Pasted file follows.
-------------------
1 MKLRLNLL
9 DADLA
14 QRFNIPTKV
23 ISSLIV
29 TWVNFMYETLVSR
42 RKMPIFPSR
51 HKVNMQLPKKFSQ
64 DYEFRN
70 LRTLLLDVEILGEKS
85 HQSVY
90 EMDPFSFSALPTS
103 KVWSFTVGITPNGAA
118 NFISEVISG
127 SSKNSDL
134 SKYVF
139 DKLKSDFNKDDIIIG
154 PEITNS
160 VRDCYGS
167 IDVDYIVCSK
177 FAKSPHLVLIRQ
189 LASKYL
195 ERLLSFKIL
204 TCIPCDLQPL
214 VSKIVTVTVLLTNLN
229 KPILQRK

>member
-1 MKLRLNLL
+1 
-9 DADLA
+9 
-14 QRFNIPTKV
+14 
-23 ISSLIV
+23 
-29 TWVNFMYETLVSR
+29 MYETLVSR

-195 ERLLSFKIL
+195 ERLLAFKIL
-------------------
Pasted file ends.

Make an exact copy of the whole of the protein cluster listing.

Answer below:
1 MKLRLNLL
9 DADLA
14 QRFNIPTKV
23 ISSLIV
29 TWVNFMYETLVSR
42 RKMPIFPSR
51 HKVNMQLPKKFSQ
64 DYEFRN
70 LRTLLLDVEILGEKS
85 HQSVY
90 EMDPFSFSALPTS
103 KVWSFTVGITPNGAA
118 NFISEVISG
127 SSKNSDL
134 SKYVF
139 DKLKSDFNKDDIIIG
154 PEITNS
160 VRDCYGS
167 IDVDYIVCSK
177 FAKSPHLVLIRQ
189 LASKYL
195 ERLLSFKIL
204 TCIPCDLQPL
214 VSKIVTVTVLLTNLN
229 KPILQRK

>member
-1 MKLRLNLL
+1 
-9 DADLA
+9 
-14 QRFNIPTKV
+14 
-23 ISSLIV
+23 
-29 TWVNFMYETLVSR
+29 MYETLVSR

-195 ERLLSFKIL
+195 ERLLAFKIL